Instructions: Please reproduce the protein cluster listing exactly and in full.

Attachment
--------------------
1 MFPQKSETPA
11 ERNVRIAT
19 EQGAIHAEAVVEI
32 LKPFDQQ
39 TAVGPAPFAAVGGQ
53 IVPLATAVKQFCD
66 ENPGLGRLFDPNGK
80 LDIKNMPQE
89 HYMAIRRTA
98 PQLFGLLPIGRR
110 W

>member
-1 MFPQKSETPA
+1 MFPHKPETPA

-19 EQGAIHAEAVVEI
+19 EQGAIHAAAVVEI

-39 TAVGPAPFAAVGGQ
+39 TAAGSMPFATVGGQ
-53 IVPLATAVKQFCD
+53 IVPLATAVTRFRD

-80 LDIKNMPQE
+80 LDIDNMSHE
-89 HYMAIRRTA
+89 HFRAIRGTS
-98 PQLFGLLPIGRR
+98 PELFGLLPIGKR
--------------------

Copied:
1 MFPQKSETPA
11 ERNVRIAT
19 EQGAIHAEAVVEI
32 LKPFDQQ
39 TAVGPAPFAAVGGQ
53 IVPLATAVKQFCD
66 ENPGLGRLFDPNGK
80 LDIKNMPQE
89 HYMAIRRTA
98 PQLFGLLPIGRR
110 W

>member
-1 MFPQKSETPA
+1 MFPHKPETPA

-19 EQGAIHAEAVVEI
+19 EQGAIHAAAVVEI

-39 TAVGPAPFAAVGGQ
+39 TAAGSMPFATVGGQ
-53 IVPLATAVKQFCD
+53 IVPLATAVTRFRD

-80 LDIKNMPQE
+80 LDIDNMSHE
-89 HYMAIRRTA
+89 HFRAIRGTS
-98 PQLFGLLPIGRR
+98 PELFGLLPIGKR